Literary Names: Fitzgerald names beyond the great Gatsby
The spirit of Francis Scott Fitzgerald is alive and well. In the baby name world, Gatsby is one of the new attention-grabbing names on the block. In the world of entertainment, there is the theater piece Gatz, and now there’s eager anticipation for the latest version of The Great Gatsby, directed by Baz Lurmann and starring Leonardo DiCaprio, Carey Mulligan, Tobey Maguire and Isla Fisher,which is scheduled to open at the end of the year. A propitious time, then, to look at the author’s approach to literary names.
Fitzgerald’s novels and stories are populated with people with ordinary names like Nick and Dick, with typical Jazz Age period choices such as Bernice and Rosalind and Marjorie for girls, Chester and Percy for men, and a number of sophisticated Princetonesque surnames. He played with name changes reflecting shifting identities as well—Jay Gatsby having been born James Gatz.
Fitzgerald also made some interesting and highly unusual choices—some of which were ahead of their time—and here are the most provocative examples, from the novels and the endless series of short stories he churned out to survive :
Ardiota —from The Offside Pirate
Arlie—The Last of the Belles
Axia—This Side of Paradise
Birdy—Love of the Last Tycoon
Cecilia –This Side of Paradise– Fitzgerald liked this name so much he used it three times—but with two different spellings—in Love of the Last Tycoon and the short story Coward, the character’s name was the less common version Cecelia (actually the spelling of Pam and Jim’s baby on The Office).
Hepezia—Pain and the Scientist
Hildegarde —The Curious Case of Benjamin Button– Fitzgerald chose a Germanic name for the wife of reverse-aging Benjamin—curious as her last name, Moncrief, is anything but. Hildegarde is scarcely heard today—when even short form Hilda is a rarity.
Jannekin—Family in the Wind
Jobina—The Perfect Life
Jonquil—The Sensible Thing
Kismine –The Diamond as Big as the Ritz
Marice —First Blood
Mercia—The Rubber Check
Tudy—Image in the Heart
Vienna– The Bowl
Yanci—The Popular Girl
Amory –This Side of Paradise
Bomar—The Honor of the Goon
Book—The Woman from Twenty-One
Bradogue –The Love of the Last Tycoon
Brunswick—Mightier Than the Sword
Burne—This Side of Paradise
Carpenter—That Kind of Party
Carty—The Popular Girl
Caxton—The Intimate Strangers
Draycott—Bernice Bobs Her Hair
Hamilton—The Bridal Party
Horace —Head and Shoulders
Jebby –The Bridal Party
Knowleton—Myra Meets the Family
Lincoln —Babylon Revisited
Mayall—The Captured Shadow
Merlin—He Thinks He’s Wonderful
Oates—The Honor of the Goon
Satterly—Inside the House
Tanaduke—This Side of Paradise
Thayer—This Side of Paradise
Tudor—The Beautiful and the Damned
Wister–Six of One…
Frances Scott Key Fitzgerald himself was, of course, named for the composer of The Star Spangled Banner, who was a distant cousin of his; Scott was also the surname of his deceased older sister. The name Zelda has long been associated with Fitzgerald’s colorful wife. Their only child, Frances Scott Fitzgerald, was always known as Scottie.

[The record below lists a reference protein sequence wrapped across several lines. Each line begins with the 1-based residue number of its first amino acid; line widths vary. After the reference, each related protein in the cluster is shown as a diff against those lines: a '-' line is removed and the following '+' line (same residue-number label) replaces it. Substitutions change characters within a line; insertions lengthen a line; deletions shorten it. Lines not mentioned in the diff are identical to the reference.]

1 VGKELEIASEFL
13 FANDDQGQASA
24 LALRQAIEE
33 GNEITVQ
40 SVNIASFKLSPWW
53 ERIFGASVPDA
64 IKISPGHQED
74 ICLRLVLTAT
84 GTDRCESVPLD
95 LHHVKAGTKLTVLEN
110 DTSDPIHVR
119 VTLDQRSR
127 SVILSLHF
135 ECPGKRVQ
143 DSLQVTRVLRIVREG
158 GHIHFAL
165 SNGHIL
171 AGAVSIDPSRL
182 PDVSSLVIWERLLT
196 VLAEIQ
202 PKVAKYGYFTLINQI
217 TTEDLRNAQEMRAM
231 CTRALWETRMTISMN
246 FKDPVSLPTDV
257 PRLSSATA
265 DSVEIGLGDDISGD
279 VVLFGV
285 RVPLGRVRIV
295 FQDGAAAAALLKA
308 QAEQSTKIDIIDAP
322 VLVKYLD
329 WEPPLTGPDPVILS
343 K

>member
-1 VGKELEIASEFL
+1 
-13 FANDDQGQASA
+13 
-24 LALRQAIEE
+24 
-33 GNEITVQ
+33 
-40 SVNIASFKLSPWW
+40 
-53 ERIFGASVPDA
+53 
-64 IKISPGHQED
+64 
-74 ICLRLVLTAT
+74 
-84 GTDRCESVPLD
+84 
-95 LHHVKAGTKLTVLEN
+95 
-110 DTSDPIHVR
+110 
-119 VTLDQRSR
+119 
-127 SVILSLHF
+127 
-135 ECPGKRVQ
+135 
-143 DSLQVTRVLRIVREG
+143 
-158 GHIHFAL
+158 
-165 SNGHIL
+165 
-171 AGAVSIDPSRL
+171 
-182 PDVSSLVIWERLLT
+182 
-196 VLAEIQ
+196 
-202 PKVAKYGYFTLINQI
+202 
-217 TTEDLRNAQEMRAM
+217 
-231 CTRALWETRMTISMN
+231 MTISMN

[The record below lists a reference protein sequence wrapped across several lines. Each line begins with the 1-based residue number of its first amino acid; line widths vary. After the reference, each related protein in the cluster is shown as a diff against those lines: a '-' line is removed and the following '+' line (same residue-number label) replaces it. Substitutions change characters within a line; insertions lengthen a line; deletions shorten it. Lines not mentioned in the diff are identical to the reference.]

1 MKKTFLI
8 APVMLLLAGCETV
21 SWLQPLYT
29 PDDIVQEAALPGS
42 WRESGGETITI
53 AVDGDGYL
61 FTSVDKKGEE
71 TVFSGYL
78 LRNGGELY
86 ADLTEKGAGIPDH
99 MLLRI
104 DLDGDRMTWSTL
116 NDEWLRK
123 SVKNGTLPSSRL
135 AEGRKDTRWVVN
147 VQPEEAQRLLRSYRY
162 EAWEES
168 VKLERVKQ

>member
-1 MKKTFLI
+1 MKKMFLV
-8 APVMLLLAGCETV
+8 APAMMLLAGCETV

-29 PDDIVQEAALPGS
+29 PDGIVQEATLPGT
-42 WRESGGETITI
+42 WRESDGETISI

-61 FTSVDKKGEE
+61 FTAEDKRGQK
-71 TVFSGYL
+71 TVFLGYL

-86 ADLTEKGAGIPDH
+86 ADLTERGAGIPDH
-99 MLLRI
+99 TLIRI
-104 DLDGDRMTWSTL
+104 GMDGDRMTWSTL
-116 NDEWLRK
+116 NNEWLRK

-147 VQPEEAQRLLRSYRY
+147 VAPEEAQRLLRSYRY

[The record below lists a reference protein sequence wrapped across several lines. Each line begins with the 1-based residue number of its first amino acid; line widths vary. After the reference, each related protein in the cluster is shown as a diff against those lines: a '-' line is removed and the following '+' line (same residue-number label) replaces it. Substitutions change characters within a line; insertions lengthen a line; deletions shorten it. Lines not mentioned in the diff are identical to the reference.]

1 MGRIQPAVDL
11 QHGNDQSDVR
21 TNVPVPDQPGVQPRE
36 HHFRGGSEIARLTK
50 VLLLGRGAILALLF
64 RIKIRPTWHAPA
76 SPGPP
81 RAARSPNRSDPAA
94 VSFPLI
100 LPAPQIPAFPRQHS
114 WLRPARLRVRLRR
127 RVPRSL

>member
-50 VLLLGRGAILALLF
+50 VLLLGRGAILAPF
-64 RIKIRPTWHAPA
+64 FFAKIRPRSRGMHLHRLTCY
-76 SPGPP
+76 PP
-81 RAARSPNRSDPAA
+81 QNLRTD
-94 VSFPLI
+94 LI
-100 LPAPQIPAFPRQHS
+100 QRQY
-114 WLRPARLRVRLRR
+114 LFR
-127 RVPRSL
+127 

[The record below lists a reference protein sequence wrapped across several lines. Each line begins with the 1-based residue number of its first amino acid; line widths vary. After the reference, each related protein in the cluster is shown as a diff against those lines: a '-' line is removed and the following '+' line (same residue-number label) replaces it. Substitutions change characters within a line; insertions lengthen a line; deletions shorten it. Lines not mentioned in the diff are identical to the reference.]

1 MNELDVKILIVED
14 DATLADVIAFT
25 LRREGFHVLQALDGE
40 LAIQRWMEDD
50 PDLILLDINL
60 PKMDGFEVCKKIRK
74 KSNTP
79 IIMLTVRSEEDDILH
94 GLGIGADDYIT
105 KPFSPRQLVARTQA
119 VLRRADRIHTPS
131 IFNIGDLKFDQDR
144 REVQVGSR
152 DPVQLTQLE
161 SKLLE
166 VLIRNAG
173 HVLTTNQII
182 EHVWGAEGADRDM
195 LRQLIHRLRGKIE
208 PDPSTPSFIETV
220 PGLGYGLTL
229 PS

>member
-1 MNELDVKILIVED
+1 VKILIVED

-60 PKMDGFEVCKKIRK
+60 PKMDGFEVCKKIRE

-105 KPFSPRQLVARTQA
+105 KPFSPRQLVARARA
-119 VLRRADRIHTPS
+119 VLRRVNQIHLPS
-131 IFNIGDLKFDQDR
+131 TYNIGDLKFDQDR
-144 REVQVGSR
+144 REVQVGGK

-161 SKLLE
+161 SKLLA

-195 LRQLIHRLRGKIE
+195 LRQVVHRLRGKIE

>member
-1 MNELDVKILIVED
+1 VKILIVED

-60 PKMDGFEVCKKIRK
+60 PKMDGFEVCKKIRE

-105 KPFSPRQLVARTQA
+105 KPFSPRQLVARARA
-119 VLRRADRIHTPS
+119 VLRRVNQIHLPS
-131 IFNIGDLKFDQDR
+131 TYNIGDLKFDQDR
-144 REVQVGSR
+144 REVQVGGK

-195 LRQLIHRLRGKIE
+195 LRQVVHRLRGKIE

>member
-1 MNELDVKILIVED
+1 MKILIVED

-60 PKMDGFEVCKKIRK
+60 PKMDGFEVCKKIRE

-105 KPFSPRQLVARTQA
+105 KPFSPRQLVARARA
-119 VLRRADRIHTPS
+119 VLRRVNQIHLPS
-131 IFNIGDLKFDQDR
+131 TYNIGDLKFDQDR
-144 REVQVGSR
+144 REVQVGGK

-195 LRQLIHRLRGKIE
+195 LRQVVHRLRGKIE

Any interesting discoveries here?
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on June 14th, 2012 at 2:12 pm
Tarquin and Jonquil, two wonderful names, of course revealing my upbringing in blue blood New England….
I hated the novel Gatsby in high school, one of the few novels of Am lit that I read and really, really didn’t like (the other was Farewell to Arms — I was more of a Dreiser/Wharton/James fan). As part of our summer reading program, I reread it because I was monitoring questions over the summer — I was then 50 — and fell in love with it. So while Fitzgerald is still not my favourite Am lit author, I reread him that summer and found that I really enjoyed the experience.
on May 14th, 2013 at 2:33 pm
I love the name Llewellyn, but I don’t think there is one in “The Adjuster.” I do remember a Luella and an Ede, however, two lovely names.
on May 31st, 2014 at 3:24 am
Without trying to sound rude; it seems like a rather incomplete list. My son is called Lupin, and I’ve been trying to get this name in the Nameberry archives for a long time now. There was a Remus Lupin in the Harry Potter series, and a Lupin Pooter in George and Weedon Grossmith’s comic novel The Diary of a Nobody (1892).
Then there’s Hyde as in Mr. Hyde, evil alter ego of Dr. Jeckyll, which I think is a perfectly nice and classy name within this theme.
And how about Orson, as a reference to Orson Welles and even Winnie the Pooh, as it means Bear in French.
This list deserves to be so much longer. I’m hoping for a renewed one in a couple of months. 🙂
on May 31st, 2014 at 5:18 pm
@studiotilly–This list was just confined to characters in Fitzgerald novels, not a general literary characters one.
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